Browse Prior Art Database

On-Chip Fault Realignment for Reliability and Yield Enhancement

IP.com Disclosure Number: IPCOM000042109D
Original Publication Date: 1984-Mar-01
Included in the Prior Art Database: 2005-Feb-03
Document File: 3 page(s) / 39K

Publishing Venue

IBM

Related People

Ryan, PM: AUTHOR

Abstract

On-chip permutation logic provides a very powerful method of reconfiguring (and thus repairing) memories containing faulty components. A fault-tolerant memory chip array is described having permutation logic on each chip for permuting "island" portions of each chip to different addressed logical chip rows in order to place no more than one bit from one faulty "island" into the same accessed ECC word. The use of a large number of small permutable memory units (islands) - rather than the smaller number of larger permutable memory units (chips) of some prior fault-tolerant array disclosures - permits the use of initially untested faulty memory chips and achieves faster fault realignment. Consider a memory organized as shown in Fig. 1.

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On-Chip Fault Realignment for Reliability and Yield Enhancement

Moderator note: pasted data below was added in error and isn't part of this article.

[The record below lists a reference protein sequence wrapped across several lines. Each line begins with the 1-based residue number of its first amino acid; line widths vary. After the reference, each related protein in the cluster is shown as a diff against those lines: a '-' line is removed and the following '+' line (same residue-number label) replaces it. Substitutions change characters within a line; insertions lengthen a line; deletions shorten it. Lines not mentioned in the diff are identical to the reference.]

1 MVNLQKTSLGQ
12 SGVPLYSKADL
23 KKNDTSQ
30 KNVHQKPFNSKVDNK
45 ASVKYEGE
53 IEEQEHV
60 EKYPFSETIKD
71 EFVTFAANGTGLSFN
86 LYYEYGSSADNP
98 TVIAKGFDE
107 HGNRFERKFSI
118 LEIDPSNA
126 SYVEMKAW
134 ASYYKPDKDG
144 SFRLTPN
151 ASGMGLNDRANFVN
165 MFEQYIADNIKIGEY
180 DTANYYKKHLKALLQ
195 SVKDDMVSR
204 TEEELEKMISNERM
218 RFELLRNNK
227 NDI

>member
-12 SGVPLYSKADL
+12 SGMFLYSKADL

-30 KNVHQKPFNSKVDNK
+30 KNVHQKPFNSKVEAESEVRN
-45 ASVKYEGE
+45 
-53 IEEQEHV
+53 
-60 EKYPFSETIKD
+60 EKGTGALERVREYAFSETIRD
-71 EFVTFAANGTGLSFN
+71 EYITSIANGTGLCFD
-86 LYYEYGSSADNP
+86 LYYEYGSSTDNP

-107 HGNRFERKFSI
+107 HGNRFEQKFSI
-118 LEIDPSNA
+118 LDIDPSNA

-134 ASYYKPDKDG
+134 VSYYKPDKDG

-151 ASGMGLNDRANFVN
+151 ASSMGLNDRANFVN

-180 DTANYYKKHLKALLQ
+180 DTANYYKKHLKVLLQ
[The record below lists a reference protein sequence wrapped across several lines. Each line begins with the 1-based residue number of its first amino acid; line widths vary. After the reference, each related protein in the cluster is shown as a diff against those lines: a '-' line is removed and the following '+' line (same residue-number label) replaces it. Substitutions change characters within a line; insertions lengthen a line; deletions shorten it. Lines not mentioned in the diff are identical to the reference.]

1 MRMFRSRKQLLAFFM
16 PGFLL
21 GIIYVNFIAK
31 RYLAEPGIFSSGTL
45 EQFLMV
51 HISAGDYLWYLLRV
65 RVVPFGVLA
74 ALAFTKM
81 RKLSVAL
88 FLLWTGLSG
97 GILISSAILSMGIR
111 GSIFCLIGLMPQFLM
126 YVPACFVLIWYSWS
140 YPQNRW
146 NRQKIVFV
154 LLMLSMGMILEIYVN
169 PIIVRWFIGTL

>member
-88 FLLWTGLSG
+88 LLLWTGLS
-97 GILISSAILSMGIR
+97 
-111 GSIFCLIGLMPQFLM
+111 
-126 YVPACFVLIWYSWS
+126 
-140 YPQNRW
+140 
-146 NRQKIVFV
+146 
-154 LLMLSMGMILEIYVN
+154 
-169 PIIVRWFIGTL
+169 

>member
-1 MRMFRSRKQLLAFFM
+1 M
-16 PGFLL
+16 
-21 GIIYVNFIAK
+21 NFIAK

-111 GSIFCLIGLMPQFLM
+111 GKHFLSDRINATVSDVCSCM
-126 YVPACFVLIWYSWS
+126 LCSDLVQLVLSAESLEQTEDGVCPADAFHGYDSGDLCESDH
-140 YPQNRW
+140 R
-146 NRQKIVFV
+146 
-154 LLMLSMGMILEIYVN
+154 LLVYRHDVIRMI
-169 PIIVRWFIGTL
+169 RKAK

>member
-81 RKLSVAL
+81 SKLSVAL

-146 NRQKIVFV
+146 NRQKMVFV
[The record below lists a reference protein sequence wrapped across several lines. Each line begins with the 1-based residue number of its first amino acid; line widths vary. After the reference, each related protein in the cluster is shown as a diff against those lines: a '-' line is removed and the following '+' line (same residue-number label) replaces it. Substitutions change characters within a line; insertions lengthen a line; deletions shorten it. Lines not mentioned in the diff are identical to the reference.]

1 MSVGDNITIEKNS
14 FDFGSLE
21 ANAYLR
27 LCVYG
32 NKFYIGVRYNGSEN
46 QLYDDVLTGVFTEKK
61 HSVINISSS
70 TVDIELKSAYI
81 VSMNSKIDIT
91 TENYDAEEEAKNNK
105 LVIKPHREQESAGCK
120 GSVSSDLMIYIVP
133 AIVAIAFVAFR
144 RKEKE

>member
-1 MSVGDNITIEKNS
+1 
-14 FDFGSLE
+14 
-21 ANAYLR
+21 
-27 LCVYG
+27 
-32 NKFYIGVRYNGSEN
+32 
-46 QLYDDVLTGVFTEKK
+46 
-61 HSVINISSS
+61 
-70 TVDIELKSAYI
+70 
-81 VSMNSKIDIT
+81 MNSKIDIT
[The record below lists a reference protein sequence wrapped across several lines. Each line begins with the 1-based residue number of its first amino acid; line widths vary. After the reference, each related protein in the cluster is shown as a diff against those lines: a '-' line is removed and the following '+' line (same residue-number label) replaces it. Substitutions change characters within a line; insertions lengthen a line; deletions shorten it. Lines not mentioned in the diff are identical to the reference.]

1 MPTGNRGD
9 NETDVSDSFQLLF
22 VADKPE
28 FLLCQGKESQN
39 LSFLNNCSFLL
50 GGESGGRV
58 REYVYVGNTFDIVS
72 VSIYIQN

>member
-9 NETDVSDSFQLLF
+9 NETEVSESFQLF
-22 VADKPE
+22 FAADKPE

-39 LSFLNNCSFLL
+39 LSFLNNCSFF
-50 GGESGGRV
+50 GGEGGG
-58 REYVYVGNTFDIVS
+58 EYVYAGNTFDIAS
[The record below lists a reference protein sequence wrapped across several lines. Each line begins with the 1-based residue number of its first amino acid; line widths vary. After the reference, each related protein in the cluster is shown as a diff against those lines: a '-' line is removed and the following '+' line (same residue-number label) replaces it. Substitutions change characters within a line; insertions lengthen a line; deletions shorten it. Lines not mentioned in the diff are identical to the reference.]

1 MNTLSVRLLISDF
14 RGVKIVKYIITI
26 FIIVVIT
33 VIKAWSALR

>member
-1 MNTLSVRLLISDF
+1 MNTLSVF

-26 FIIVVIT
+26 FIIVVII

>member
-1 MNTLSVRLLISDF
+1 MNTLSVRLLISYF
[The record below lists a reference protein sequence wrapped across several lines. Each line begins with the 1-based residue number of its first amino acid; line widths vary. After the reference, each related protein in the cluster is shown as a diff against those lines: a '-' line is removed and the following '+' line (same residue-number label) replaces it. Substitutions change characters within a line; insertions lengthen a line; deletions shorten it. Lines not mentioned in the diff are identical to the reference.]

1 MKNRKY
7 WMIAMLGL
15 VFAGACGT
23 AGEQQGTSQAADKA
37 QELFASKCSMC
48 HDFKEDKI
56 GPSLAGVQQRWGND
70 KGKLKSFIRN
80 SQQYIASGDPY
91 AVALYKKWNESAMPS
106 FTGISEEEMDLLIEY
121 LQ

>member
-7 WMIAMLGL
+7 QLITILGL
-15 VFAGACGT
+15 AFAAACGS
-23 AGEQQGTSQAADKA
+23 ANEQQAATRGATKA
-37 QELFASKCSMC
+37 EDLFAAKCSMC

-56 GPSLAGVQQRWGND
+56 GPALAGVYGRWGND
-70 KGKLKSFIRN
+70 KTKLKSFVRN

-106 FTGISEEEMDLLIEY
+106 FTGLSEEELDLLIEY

On-chip permutation logic provides a very powerful method of reconfiguring (and thus repairing) memories containing faulty components. A fault-tolerant memory chip array is described having permutation logic on each chip for permuting "island" portions of each chip to different addressed logical chip rows in order to place no more than one bit from one faulty "island" into the same accessed ECC word. The use of a large number of small permutable memory units (islands) - rather than the smaller number of larger permutable memory units (chips) of some prior fault-tolerant array disclosures - permits the use of initially untested faulty memory chips and achieves faster fault realignment. Consider a memory organized as shown in Fig. 1. When an address is presented, part of it selects one row of chips and the rest of it selects a particular cell on each of the selected chips. K, the number of chip columns, is usually equal to the number of bits in an ECC word; typical values are 22, 39, 40, 72, but other values are possible. N, the number of chip rows, is typically a binary multiple of the form 2m, where m is an integer; N is typically given a value in the range of 2 to 64. The memory (BSM) may be built on one or several cards. For simplicity in what follows, it is assumed that the memory chips each provide single-bit I/O per address; chips with multiple-bit I/O can be handled similarly. The chips used to build the memory each contain R rows of C columns each of cells, where both R and C are usually binary multiples, i.e., 2 raised to an integer power. Typically, R and C are 128, 256, or 512. This is shown in Fig. 2. To achieve the improvement, each chip is divided into logical islands, as outlined in Fig. 3. Each chip is provided with a small amount of additional storage to contain the chip-row personality of each island. There are L such islands per chip, each carrying an (m+1) bit chip-row personality. The "extra" bit may be used to define an address space larger than what is physically supported by the 2m chip rows, which allows some flexibility i...